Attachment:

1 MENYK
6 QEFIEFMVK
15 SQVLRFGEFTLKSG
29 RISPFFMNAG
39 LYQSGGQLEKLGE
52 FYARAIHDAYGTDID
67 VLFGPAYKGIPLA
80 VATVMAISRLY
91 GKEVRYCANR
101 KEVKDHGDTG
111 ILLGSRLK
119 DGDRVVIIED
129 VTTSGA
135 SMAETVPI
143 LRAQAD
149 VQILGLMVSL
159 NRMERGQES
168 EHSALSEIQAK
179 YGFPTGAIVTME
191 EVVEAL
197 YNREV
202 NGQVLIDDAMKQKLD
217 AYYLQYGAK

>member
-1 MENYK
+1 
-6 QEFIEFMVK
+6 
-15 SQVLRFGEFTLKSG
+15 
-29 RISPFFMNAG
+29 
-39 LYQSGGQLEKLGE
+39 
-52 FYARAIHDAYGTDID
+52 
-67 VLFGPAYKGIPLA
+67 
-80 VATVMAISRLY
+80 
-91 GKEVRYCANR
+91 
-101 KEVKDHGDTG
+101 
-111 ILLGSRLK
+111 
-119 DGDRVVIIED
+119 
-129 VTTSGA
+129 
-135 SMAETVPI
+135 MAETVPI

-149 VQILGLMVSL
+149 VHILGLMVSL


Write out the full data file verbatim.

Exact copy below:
1 MENYK
6 QEFIEFMVK
15 SQVLRFGEFTLKSG
29 RISPFFMNAG
39 LYQSGGQLEKLGE
52 FYARAIHDAYGTDID
67 VLFGPAYKGIPLA
80 VATVMAISRLY
91 GKEVRYCANR
101 KEVKDHGDTG
111 ILLGSRLK
119 DGDRVVIIED
129 VTTSGA
135 SMAETVPI
143 LRAQAD
149 VQILGLMVSL
159 NRMERGQES
168 EHSALSEIQAK
179 YGFPTGAIVTME
191 EVVEAL
197 YNREV
202 NGQVLIDDAMKQKLD
217 AYYLQYGAK

>member
-1 MENYK
+1 
-6 QEFIEFMVK
+6 
-15 SQVLRFGEFTLKSG
+15 
-29 RISPFFMNAG
+29 
-39 LYQSGGQLEKLGE
+39 
-52 FYARAIHDAYGTDID
+52 
-67 VLFGPAYKGIPLA
+67 
-80 VATVMAISRLY
+80 
-91 GKEVRYCANR
+91 
-101 KEVKDHGDTG
+101 
-111 ILLGSRLK
+111 
-119 DGDRVVIIED
+119 
-129 VTTSGA
+129 
-135 SMAETVPI
+135 MAETVPI

-149 VQILGLMVSL
+149 VHILGLMVSL